s the President and CEO of Frieda’s Specialty Produce, Karen Caplan can tell you a thing or two about tapping into so-called trends. Frieda’s has an impressive track record of bringing previously unknown items to household ubiquity over the course of its 55-year existence. The company boasts a compelling portfolio, having carved out categories in everything from kiwifruit, to tropical fruits, to Stokes Purple® sweet potatoes.
Propelling the company to its current success, the multi-generational Caplan family seems to have a preternatural knack for understanding what will compel consumers to flock to an item, and giving retailers the right tools to sell it. For this reason, many in the industry might consider Karen a produce prophet who knows how to stay ahead of the curve.
But, while most companies want to be the first to predict what is going to be hot this year, Karen is here to tell you why that might be a bit short-sighted.
KC: Some trends are like fads, are fickle, and may die out by the end of the year. Some longer lasting trends suffer a backlash like kale has. Luckily, I believe that putting more vegetables on our plates is not just a flash in the pan, but our new way of living.
More specifically, I would equate a true trend to the beginning of an ocean wave. It starts low and slow and gains momentum. As the wave swells…it becomes a movement. An example would be Meatless Monday, which started as a campaign to reduce meat consumption and save water. But really, it was indicative of the underlying trend of eating vegan or vegetarian. Now, nobody blinks an eye if you go vegetarian once a week, and the movement has become the norm. Root-to-stem cooking really started with the trend of chefs wanting to make their vegetable dishes look more rustic and to be unique. That trend ended up merging with the movement around reducing food waste.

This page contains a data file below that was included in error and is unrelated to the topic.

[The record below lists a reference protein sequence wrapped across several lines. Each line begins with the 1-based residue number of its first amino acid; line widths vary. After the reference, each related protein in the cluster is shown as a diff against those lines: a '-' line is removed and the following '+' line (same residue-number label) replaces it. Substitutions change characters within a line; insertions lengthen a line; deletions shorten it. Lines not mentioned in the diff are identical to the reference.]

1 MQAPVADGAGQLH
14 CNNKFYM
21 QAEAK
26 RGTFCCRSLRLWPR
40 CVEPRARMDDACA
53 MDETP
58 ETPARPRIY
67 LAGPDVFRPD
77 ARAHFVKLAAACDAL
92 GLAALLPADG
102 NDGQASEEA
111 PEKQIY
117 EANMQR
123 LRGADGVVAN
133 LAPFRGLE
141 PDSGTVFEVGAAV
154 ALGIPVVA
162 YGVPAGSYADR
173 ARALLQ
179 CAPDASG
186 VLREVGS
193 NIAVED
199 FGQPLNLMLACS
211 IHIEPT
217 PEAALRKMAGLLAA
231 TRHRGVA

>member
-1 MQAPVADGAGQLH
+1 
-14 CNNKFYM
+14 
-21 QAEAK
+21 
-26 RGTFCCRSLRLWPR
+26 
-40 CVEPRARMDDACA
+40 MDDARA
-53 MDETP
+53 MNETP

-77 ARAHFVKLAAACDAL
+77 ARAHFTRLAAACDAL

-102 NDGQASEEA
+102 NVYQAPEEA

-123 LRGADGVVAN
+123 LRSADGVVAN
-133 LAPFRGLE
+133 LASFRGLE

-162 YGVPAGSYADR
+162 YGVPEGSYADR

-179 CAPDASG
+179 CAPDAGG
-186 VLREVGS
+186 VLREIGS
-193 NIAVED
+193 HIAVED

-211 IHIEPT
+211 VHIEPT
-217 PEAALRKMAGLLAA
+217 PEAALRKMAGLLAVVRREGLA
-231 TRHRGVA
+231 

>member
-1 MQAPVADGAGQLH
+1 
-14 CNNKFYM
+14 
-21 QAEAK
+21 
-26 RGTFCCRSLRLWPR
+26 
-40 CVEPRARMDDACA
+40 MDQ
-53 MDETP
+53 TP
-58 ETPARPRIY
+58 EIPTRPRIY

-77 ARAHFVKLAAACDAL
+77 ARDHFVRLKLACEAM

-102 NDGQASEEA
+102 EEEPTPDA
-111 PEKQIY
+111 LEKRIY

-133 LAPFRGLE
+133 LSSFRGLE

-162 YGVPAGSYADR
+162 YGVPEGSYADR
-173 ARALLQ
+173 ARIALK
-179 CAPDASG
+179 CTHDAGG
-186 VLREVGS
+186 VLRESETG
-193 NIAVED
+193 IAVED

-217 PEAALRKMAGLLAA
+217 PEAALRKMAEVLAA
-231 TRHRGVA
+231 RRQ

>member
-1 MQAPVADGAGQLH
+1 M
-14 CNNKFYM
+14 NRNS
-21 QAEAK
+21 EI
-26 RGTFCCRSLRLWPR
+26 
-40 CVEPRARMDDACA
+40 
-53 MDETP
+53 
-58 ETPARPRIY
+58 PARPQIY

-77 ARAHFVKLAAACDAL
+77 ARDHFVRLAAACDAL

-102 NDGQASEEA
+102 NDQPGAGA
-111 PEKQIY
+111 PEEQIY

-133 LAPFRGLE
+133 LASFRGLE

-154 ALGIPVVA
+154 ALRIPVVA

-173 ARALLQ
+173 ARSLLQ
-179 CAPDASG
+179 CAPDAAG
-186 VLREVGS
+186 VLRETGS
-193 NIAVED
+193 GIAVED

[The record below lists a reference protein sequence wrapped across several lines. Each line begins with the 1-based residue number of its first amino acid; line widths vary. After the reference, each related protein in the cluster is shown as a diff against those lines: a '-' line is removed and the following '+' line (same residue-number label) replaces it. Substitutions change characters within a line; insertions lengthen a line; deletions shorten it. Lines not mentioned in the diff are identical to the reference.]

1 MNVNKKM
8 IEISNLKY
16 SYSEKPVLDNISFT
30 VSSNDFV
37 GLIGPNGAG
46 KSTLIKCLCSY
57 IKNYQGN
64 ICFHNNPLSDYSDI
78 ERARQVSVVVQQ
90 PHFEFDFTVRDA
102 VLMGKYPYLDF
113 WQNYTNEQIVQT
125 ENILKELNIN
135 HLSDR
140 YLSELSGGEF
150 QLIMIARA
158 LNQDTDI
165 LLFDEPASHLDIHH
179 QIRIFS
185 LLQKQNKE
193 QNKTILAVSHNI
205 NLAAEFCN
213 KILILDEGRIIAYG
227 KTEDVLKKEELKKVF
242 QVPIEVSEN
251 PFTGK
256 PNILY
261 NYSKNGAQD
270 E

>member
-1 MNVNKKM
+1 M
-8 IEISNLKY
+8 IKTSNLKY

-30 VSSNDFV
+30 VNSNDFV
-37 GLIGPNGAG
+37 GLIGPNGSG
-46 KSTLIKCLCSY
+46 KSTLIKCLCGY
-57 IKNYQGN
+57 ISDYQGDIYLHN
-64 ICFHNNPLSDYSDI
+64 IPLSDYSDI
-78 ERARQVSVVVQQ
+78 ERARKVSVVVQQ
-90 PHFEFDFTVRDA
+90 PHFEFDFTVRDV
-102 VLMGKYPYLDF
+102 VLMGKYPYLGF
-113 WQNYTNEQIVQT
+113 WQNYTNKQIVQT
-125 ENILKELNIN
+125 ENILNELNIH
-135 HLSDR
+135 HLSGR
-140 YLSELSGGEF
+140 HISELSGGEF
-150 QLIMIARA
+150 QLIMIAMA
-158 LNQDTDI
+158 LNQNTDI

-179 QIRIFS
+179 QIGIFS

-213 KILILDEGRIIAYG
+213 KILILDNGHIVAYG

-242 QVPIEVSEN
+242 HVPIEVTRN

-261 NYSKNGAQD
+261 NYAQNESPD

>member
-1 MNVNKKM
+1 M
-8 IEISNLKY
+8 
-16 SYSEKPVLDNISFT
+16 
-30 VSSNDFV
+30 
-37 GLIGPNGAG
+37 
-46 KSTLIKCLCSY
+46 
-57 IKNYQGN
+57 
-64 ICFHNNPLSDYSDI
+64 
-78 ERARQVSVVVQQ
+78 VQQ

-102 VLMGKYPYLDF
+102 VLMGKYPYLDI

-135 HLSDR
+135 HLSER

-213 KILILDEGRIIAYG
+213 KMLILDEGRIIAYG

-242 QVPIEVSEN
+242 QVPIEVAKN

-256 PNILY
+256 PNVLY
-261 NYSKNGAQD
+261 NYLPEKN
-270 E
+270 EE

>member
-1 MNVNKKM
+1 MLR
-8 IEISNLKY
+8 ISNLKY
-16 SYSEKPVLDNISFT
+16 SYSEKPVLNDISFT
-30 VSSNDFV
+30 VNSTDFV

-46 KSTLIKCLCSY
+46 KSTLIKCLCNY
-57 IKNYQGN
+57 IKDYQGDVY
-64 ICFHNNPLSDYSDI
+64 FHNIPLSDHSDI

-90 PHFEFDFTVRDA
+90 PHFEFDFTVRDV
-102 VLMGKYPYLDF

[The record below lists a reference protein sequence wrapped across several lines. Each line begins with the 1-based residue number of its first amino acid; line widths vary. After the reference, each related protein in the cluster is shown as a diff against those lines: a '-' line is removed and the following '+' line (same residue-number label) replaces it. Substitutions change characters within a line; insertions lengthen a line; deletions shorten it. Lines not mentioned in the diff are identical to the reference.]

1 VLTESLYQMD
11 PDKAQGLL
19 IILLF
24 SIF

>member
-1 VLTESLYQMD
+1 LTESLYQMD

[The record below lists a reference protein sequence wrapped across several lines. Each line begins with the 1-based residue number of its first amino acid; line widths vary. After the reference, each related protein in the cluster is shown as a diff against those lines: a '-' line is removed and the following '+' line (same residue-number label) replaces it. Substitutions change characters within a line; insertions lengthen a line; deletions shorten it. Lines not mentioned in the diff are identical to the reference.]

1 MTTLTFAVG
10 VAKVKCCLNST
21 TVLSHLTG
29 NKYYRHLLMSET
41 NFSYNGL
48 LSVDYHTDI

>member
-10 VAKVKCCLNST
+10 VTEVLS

KC: When kale was a unique menu item, or made popular for juicing, consumers welcomed and seemed “surprised” to see kale featured. But when kale shows up at your local fast food restaurant (e.g. Chick-fil-A, Wendy’s, or McDonald’s), consumers react with kale backlash! “Kale…really?” When Kale became ubiquitous, consumers got kale fatigue.
KC: Actually, it isn’t “all of a sudden.” Like all other food trends, the veg-centric trend has been gradually simmering for years. It has just now reached the boiling point.
A food or cuisine reaches “trend” status at the confluence of media attention, chef attention, and supermarket or CPG attention. But with fresh produce, a trend rarely happens overnight. Take kiwifruit, for example—it took 18 years to trend. Although our company, Frieda’s Specialty Produce, brought it to the U.S. from New Zealand in 1962, it wasn’t until the 1980s that it really took off, with the help of Wolfgang Puck and Alice Waters, who put it on their menus.
I have witnessed the ebb and flow of produce trends over the past 55 years. It took kale almost 20 years to achieve its celebrity status, starting in 1996 with a poem in the Los Angeles Times called “Oh, Kale.” Turmeric is another “gradually, then suddenly” trend example. Frieda’s has been marketing fresh turmeric root since 2003, and only in the past year or so has it reached a tipping point as the next superfood, appearing everywhere from Google’s Food Trends Report to Parade Magazine.